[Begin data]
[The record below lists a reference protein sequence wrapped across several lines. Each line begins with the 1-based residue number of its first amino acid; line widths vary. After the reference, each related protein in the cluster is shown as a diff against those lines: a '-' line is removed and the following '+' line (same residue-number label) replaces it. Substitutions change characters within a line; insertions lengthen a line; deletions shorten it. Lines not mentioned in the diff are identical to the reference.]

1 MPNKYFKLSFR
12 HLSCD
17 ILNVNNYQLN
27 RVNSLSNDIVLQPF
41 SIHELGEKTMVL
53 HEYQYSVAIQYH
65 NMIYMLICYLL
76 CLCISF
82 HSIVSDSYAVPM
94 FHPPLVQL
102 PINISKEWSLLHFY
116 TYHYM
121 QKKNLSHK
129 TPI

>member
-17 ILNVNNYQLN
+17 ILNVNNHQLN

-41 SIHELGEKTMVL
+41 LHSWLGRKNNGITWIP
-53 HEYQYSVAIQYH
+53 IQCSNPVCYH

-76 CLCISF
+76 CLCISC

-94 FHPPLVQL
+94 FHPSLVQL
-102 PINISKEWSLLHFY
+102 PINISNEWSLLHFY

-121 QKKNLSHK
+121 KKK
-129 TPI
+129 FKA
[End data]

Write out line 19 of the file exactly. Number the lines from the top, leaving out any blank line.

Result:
-41 SIHELGEKTMVL